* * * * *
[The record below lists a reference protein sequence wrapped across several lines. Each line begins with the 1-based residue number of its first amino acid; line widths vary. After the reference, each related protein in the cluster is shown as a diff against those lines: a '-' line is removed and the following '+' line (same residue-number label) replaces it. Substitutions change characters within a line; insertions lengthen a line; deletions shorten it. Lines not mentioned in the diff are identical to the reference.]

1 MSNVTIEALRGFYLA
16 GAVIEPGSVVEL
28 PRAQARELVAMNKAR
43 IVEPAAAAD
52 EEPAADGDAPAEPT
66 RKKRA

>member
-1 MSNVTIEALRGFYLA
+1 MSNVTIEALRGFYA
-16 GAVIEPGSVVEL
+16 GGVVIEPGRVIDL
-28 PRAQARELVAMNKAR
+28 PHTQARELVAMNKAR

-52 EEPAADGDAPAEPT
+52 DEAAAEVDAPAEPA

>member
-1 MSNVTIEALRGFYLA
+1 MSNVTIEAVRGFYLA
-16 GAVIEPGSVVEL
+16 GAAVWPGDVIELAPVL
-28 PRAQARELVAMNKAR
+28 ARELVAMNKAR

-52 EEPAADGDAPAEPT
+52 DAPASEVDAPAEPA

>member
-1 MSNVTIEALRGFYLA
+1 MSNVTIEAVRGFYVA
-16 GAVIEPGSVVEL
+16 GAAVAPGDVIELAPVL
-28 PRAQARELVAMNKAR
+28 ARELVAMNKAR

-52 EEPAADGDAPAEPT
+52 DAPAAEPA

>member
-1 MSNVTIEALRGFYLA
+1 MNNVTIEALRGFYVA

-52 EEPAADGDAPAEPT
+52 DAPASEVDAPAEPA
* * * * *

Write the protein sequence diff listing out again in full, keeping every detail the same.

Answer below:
[The record below lists a reference protein sequence wrapped across several lines. Each line begins with the 1-based residue number of its first amino acid; line widths vary. After the reference, each related protein in the cluster is shown as a diff against those lines: a '-' line is removed and the following '+' line (same residue-number label) replaces it. Substitutions change characters within a line; insertions lengthen a line; deletions shorten it. Lines not mentioned in the diff are identical to the reference.]

1 MSNVTIEALRGFYLA
16 GAVIEPGSVVEL
28 PRAQARELVAMNKAR
43 IVEPAAAAD
52 EEPAADGDAPAEPT
66 RKKRA

>member
-1 MSNVTIEALRGFYLA
+1 MSNVTIEALRGFYA
-16 GAVIEPGSVVEL
+16 GGVVIEPGRVIDL
-28 PRAQARELVAMNKAR
+28 PHTQARELVAMNKAR

-52 EEPAADGDAPAEPT
+52 DEAAAEVDAPAEPA

>member
-1 MSNVTIEALRGFYLA
+1 MSNVTIEAVRGFYLA
-16 GAVIEPGSVVEL
+16 GAAVWPGDVIELAPVL
-28 PRAQARELVAMNKAR
+28 ARELVAMNKAR

-52 EEPAADGDAPAEPT
+52 DAPASEVDAPAEPA

>member
-1 MSNVTIEALRGFYLA
+1 MSNVTIEAVRGFYVA
-16 GAVIEPGSVVEL
+16 GAAVAPGDVIELAPVL
-28 PRAQARELVAMNKAR
+28 ARELVAMNKAR

-52 EEPAADGDAPAEPT
+52 DAPAAEPA

>member
-1 MSNVTIEALRGFYLA
+1 MNNVTIEALRGFYVA

-52 EEPAADGDAPAEPT
+52 DAPASEVDAPAEPA